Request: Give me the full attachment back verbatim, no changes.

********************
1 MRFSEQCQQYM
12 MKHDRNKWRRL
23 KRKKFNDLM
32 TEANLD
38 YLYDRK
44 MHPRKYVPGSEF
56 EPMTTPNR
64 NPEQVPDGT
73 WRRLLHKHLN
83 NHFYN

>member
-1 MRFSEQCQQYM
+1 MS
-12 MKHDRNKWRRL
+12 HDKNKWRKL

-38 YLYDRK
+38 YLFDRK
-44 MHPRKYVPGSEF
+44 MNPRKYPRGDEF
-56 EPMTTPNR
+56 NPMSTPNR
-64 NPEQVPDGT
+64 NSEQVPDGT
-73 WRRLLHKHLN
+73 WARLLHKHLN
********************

1 MRFSEQCQQYM
12 MKHDRNKWRRL
23 KRKKFNDLM
32 TEANLD
38 YLYDRK
44 MHPRKYVPGSEF
56 EPMTTPNR
64 NPEQVPDGT
73 WRRLLHKHLN
83 NHFYN

>member
-1 MRFSEQCQQYM
+1 MS
-12 MKHDRNKWRRL
+12 HDKNKWRKL

-38 YLYDRK
+38 YLFDRK
-44 MHPRKYVPGSEF
+44 MNPRKYPRGDEF
-56 EPMTTPNR
+56 NPMSTPNR
-64 NPEQVPDGT
+64 NSEQVPDGT
-73 WRRLLHKHLN
+73 WARLLHKHLN